Gimbal Tuning Pandora’s Box

Written by: Tony Korologos | Date: Saturday, December 20th, 2014
Categories: Aerial ImageryBuild LogCamera GimbalMultirotor AircraftPhotographyVideo

Manual_Roll_KnobThe 3-axis gimbal (camera stabilizer) on my large hexacopter was tuned and configured fairly well a month or two ago.  As winter came, those settings become useless.  Cold temperatures muck up the accelerometer and gyroscope and the footage is unusable with the vibrations and big horizon shift.

In the last post I devised a way to counteract the horizon shift, or what is called “roll” in the gimbal.  When the gimbal started up a few degrees off, I had a knob on my remote to trim it to level it out.  Great.  That worked, until the copter turned or banked.  Then the horizon would be off again.  I can work around it if I’m doing separate “runs” of a target, or shooting stills.  That may be the only option in the cold.  Or perhaps I need to do a full calibration with my computer and copter out in the cold.

Since the roll fix, and subsequent other issues appeared, I’m now in the pandora’s box scenario.  I’ve been in gimbal tuning hell.  I’m learning more though, and hopefully the end result (which is hard to envision right now), will be the highest quality aerial photos and video possible.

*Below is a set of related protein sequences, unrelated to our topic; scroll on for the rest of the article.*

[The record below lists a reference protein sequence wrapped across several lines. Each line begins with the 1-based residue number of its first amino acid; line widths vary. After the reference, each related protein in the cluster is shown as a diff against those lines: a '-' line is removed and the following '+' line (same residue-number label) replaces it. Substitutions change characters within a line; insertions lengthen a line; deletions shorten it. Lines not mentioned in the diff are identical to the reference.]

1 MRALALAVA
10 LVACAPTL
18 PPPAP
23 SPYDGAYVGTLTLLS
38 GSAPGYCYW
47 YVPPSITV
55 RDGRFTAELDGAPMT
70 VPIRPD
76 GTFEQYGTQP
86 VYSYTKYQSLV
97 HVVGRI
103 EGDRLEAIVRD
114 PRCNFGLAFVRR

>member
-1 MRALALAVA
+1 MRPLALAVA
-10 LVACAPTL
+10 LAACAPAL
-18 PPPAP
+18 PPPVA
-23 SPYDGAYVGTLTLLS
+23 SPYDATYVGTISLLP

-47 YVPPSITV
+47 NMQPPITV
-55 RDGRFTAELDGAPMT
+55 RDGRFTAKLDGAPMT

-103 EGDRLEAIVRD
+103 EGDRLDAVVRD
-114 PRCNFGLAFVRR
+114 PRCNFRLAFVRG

Added Manual Gimbal Roll Control Due to Cold Temperatures

Written by: Tony Korologos | Date: Monday, December 15th, 2014
Categories: Aerial ImageryBuild LogCamera GimbalPhotographyVideo
Tags:

Manual_Roll_KnobIt is winter now here in my neck of the woods.  I’ve had some problems with my gimbal on my hexacopter regarding horizon shift.  When I calibrate and power up the 3-axis Arris Zhaoyun gimbal indoors in my shop, it powers up perfectly level.  When I power up outside recently, in colder temperatures, the roll axis is off by about 10-15 degrees, making all the shots tilted as if they were part of the original Batman movie.

As it turns out the sensors in the gimbal are prone to issues when in colder temperatures, causing the gimbal to “think” it is level but it is not.  The problem has been getting worse as the temps drop more and more.

I decided I’d try to set up a knob on my Taranis transmitter, similar to a trim knob might be setup for the motors.  That way if the roll axis was off, meaning the gimbal was not level, I could turn the knob a bit and level it off.  I setup the SimpleBGC software which configures the gimbal, to receive roll commands and hooked up the gimbal’s roll servo cable to channel 12 on my Taranis receiver.  Amazingly, it worked on the first shot. That’s power geek for you.

Below is a video describing the process:

The roll control knob is working well and I’m looking forward to flying in the cold and capturing some great, LEVEL, aerial video and photos.

Below is a screencap of the SimpleBGC settings.

SimpleBGC_Manual_Roll_